Happy Labour Day to everyone! And speaking of labour - after a summer of part time work, I'll be starting a full time position in a new location tomorrow, so..... there may be a couple of weeks of fewer posts while I get up to speed.
And a quick history lesson for you on the origins of this day off.
"Labour Day has been celebrated on the first Monday in September in Canada since the 1880s. The origins of Labour Day in Canada can be traced back to April 14, 1872 when a parade was staged in support of the Toronto Typographical Union's strike for a 58-hour work-week. The Toronto Trades Assembly (TTA) called its 27 unions to demonstrate in support of the Typographical Union who had been on strike since March 25.
George Brown, Canadian politician and editor of the Toronto Globe hit back at his striking employees, pressing police to charge the Typographical Union with "conspiracy." Although the laws criminalizing union activity were outdated and had already been abolished in Great Britain, they were still on thebooks in Canada and police arrested 24 leaders of the Typographical Union. Labour leaders decided to call another similar demonstration on September 3 to protest the arrests. Seven unions marched in Ottawa prompting a promise by Canadian Prime Minister Sir John A. MacDonaldto repeal the "barbarous" anti-union laws.
Parliament passed the Trade Union Act on June 14 the following year, and soon all unions were demanding a 54-hour work-week.
The Toronto Trades and Labour Council (successor to the TTA) held similar celebrations every spring. American Peter J. McGuire, co-founder of the American Federation of Labor, was asked to speak at a labour festival in Toronto, Canada on July 22, 1882. Returning to the United States, McGuire and the Knights of Labor organized a similar parade based on the Canadian event on September 5, 1882 in New York City, USA. On July 23, 1894, Canadian Prime Minister John Thompson and his government made Labour Day, to be held in September, an official holiday. In the United States, the New York parade became an annual event that year, and in 1894 was adopted by American president Grover Cleveland to compete with International Workers' Day (May Day).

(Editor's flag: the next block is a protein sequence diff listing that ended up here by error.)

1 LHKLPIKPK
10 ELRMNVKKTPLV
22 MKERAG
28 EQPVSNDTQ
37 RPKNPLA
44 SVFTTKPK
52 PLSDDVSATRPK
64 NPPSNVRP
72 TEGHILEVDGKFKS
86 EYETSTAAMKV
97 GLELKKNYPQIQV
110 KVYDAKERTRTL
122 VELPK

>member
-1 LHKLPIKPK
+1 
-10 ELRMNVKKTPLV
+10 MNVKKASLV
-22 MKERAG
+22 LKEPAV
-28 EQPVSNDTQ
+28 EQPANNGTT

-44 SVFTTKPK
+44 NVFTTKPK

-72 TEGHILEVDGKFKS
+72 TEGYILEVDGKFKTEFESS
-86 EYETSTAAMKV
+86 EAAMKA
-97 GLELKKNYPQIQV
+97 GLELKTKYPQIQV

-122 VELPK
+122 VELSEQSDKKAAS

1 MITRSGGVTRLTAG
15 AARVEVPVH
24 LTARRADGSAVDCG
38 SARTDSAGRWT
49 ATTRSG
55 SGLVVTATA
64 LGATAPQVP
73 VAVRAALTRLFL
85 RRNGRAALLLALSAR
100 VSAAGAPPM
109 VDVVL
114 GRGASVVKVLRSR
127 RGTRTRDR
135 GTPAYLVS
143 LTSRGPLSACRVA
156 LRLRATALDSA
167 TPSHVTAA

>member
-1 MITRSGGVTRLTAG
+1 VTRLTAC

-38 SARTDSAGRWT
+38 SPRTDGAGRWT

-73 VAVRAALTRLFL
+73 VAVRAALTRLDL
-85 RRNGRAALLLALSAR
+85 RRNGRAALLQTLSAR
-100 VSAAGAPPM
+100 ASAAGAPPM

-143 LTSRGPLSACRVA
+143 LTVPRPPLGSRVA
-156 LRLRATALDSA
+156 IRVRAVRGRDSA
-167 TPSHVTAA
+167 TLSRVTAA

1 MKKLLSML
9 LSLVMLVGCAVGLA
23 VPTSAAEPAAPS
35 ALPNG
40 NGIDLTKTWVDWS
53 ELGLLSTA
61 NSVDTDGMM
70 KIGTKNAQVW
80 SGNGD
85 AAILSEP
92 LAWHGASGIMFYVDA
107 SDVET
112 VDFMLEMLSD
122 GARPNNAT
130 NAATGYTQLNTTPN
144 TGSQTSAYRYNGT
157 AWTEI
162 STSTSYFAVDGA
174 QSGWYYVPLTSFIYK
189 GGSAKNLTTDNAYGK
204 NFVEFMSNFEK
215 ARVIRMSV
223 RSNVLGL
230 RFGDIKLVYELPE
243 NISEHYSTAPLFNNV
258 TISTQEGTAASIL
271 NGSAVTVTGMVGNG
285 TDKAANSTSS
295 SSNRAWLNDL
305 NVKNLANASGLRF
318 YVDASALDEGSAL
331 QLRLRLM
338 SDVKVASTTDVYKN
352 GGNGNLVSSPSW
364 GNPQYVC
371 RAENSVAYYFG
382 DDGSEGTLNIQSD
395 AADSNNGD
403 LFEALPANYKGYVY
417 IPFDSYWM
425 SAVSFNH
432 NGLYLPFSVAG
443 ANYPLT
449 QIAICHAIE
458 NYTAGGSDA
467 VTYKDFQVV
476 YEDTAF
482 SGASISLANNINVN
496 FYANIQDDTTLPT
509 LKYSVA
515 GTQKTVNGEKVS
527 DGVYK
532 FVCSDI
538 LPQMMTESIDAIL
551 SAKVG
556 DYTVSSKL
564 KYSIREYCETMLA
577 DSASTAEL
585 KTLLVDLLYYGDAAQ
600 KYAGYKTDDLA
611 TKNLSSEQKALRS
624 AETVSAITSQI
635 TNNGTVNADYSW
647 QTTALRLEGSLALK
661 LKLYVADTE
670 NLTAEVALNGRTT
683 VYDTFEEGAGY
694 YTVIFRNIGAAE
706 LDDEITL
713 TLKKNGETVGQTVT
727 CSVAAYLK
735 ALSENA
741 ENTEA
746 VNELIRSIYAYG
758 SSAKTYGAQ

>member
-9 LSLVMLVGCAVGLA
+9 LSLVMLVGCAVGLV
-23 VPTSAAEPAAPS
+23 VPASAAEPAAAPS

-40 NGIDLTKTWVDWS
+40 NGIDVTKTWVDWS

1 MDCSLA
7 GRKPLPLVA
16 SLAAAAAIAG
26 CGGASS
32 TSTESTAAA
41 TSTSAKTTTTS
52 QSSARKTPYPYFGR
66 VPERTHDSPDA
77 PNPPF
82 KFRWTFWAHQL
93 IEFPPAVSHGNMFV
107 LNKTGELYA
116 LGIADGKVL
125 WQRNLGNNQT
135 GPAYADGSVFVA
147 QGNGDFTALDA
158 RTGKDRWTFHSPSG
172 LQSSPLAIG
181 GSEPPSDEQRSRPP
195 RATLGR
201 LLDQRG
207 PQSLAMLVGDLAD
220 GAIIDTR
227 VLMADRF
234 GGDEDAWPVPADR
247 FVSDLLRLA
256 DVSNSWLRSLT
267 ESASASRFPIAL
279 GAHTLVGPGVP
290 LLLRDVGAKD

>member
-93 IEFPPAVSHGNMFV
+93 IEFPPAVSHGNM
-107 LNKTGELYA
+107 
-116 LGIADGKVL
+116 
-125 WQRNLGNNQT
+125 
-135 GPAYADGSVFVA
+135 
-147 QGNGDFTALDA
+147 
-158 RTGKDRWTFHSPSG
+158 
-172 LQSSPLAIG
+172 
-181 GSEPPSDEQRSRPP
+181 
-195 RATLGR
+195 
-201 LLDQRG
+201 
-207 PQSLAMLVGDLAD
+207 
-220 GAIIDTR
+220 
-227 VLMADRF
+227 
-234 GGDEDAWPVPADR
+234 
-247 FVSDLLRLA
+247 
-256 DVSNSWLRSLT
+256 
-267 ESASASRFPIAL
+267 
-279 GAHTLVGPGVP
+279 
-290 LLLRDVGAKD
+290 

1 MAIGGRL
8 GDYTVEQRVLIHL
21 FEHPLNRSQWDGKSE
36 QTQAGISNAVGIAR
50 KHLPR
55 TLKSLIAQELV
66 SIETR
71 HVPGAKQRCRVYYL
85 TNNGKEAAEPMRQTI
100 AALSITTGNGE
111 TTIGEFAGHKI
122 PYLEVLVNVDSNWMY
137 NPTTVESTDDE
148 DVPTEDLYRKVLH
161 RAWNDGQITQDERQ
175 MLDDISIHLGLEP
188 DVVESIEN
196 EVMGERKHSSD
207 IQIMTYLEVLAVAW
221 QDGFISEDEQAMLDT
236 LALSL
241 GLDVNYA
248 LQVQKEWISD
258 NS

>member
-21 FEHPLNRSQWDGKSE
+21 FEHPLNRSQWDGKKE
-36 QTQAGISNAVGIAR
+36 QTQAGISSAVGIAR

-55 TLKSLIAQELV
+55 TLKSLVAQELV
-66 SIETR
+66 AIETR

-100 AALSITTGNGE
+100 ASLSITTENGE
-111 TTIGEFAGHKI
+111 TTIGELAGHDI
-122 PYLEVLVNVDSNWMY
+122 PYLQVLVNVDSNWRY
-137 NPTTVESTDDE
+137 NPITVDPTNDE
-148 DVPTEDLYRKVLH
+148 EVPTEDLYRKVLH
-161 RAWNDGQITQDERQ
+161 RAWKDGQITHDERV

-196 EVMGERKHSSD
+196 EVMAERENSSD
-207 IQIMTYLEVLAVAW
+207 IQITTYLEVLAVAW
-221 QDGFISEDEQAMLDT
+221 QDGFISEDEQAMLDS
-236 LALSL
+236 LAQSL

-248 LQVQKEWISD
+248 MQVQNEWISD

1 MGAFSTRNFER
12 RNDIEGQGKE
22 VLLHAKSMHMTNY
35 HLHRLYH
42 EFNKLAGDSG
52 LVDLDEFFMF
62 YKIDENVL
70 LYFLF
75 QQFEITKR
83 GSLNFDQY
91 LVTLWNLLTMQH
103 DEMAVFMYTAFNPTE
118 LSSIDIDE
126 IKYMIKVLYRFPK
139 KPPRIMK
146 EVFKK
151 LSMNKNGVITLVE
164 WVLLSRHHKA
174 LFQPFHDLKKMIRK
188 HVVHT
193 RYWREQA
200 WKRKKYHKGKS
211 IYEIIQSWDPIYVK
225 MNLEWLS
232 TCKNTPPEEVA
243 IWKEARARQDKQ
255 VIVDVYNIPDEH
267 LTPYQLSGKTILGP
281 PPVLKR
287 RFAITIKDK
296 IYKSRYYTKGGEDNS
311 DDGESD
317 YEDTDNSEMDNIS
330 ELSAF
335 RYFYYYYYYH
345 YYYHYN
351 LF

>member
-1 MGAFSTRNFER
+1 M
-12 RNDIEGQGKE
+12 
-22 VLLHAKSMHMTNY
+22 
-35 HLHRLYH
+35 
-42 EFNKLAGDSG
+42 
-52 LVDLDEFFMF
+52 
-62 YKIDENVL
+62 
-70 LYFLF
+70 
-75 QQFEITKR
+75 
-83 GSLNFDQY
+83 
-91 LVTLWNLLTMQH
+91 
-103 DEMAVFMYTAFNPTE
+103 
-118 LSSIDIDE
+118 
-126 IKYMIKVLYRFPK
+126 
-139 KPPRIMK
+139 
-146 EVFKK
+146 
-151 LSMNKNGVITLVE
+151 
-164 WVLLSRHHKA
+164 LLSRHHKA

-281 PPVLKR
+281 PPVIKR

While Labour Day parades and picnics are organized by unions, many Canadians today simply regard Labour Day as the Monday of the last long weekend of summer. Non-union celebrations include picnics, fireworks displays, water activities, and public art events. Since the new school year generally starts right after Labour Day, families with school-age children take it as the last chance to travel before the end of summer. Some teenagers and young adults view it as the last weekend for parties before returning to school, which traditionally begin their new year the day after. From Wikipedia."